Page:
STREETS COVERED WITH WATER STOP PLEASE ADVISE STOP
So Robert Benchley cabled home to his New York publisher in the 1930s. An awareness of Venice’s obvious difference is only the beginning of understanding how this city is made.
How would you build a city on a sheet of water? The Venetians started with a collection of tiny islands, the Realtine archipelago, including the sites of San Marco, the Rialto, and San Pietro di Castello. Over the centuries, they gradually filled up the spaces in between; the quartiere Sant’Elena, on the eastern tip of the city, is one of the newer additions.
On a good map, you can see how the city is split into roughly uniform ‘blocks’ divided by the canals. On each of these is one or perhaps two squares (campi) containing the parish churches. This is the basic unit of Venice: in each campo you will see a well, often beautifully made from architectural fragments.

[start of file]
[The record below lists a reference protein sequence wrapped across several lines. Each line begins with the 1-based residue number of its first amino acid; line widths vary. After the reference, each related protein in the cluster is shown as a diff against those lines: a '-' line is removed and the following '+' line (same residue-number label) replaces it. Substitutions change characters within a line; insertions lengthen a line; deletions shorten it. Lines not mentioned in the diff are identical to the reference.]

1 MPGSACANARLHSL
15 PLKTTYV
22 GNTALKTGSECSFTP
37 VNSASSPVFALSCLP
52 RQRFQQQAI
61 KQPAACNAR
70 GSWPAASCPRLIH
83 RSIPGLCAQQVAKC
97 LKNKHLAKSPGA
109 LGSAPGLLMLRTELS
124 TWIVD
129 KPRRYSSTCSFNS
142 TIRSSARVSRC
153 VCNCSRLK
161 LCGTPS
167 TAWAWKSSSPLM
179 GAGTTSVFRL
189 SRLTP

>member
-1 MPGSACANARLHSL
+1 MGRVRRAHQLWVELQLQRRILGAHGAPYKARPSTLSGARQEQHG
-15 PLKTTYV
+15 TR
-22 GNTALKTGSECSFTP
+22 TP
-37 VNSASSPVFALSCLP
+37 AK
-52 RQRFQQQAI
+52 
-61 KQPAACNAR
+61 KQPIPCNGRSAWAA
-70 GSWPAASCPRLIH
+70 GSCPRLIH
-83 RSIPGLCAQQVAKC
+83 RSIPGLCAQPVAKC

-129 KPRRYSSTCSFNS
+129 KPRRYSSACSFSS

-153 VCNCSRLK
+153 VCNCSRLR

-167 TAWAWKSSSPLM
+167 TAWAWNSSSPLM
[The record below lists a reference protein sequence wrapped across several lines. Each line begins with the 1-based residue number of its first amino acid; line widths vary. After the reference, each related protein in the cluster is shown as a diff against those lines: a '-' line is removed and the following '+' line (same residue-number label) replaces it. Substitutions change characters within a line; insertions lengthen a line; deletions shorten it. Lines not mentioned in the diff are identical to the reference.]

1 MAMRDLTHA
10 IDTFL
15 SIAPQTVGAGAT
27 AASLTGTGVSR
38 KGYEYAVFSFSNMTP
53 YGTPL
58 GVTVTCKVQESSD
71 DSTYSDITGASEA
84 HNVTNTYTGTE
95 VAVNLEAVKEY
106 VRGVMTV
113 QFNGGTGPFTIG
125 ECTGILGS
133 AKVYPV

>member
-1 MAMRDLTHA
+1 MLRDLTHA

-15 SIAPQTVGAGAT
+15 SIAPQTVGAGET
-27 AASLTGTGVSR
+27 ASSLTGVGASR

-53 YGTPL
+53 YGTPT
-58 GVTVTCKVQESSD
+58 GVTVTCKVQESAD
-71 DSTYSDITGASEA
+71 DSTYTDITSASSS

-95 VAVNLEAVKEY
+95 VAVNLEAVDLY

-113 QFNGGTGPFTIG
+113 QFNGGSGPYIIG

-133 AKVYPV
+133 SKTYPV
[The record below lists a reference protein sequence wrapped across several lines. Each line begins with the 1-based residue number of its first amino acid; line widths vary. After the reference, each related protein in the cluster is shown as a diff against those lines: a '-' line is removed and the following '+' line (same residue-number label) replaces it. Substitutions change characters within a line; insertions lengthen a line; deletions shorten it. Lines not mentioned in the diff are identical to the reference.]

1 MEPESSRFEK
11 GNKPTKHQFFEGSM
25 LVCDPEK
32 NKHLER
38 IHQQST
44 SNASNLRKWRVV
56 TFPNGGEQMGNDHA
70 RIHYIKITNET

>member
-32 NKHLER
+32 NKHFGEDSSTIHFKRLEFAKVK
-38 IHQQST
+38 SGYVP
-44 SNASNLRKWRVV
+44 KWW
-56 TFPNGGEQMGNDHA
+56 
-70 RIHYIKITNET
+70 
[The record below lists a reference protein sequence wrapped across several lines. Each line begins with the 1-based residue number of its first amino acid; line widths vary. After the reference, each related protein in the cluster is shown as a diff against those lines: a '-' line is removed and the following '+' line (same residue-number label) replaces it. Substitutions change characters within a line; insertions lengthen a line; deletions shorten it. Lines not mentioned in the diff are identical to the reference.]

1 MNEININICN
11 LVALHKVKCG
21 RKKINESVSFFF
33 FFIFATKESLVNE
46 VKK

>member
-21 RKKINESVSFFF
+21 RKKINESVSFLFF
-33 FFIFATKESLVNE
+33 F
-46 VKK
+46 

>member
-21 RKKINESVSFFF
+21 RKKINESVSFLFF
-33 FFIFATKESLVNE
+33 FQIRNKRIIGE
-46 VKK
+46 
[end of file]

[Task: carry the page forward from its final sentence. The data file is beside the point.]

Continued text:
Collecting fresh water was crucial in this city, and here the medieval Venetians show their cleverness. They sloped the campi to catch all the rainwater from surrounding streets and roofs; as the water tricked in it was filtered through layers of sand before arriving in the huge cisterns beneath the wells.
On your first walk around, you’ll notice that neither the streets nor the canals seem to have firm intention of leading anywhere. The canals are as much boundaries as traffic routes, and the streets are meant only to connect each part of the block with its campo. The design, where facilitating movement was thought less important than establishing a sense of place and identity, gives Venice a peculiar cellular quality; it was inspired by the Greek and Arab cities of the early Middle Ages.
There are many echoes of old Constantinople in Venice’s layout. The Grand Canal mirrors the famous Meze of the imperial capital, a great street neatly dividing the city in two; at the foot of each city is the all-important square, with a view over the water on one side—Piazza San Marco in Venice, or the Golden Square in Constantinople, containing both the religious center (St Mark’s, the Hagia Sophia) and the symbols of the state (the Doge’s Palace, the Imperial Palace).